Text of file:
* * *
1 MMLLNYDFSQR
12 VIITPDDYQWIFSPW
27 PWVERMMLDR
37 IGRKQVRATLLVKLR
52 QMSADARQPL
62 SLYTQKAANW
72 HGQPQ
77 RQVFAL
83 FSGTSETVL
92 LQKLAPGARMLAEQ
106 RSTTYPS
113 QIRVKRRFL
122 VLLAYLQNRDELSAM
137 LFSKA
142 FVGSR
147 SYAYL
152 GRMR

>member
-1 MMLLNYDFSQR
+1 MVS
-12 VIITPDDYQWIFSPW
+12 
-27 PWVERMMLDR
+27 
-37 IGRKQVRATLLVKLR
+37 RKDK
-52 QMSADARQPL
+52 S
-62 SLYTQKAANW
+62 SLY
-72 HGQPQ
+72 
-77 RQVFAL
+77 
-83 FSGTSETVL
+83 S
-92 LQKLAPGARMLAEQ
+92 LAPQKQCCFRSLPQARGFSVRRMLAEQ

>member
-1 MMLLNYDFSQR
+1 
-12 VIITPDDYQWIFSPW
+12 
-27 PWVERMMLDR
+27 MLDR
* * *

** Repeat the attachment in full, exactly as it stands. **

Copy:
1 MMLLNYDFSQR
12 VIITPDDYQWIFSPW
27 PWVERMMLDR
37 IGRKQVRATLLVKLR
52 QMSADARQPL
62 SLYTQKAANW
72 HGQPQ
77 RQVFAL
83 FSGTSETVL
92 LQKLAPGARMLAEQ
106 RSTTYPS
113 QIRVKRRFL
122 VLLAYLQNRDELSAM
137 LFSKA
142 FVGSR
147 SYAYL
152 GRMR

>member
-1 MMLLNYDFSQR
+1 MVS
-12 VIITPDDYQWIFSPW
+12 
-27 PWVERMMLDR
+27 
-37 IGRKQVRATLLVKLR
+37 RKDK
-52 QMSADARQPL
+52 S
-62 SLYTQKAANW
+62 SLY
-72 HGQPQ
+72 
-77 RQVFAL
+77 
-83 FSGTSETVL
+83 S
-92 LQKLAPGARMLAEQ
+92 LAPQKQCCFRSLPQARGFSVRRMLAEQ

>member
-1 MMLLNYDFSQR
+1 
-12 VIITPDDYQWIFSPW
+12 
-27 PWVERMMLDR
+27 MLDR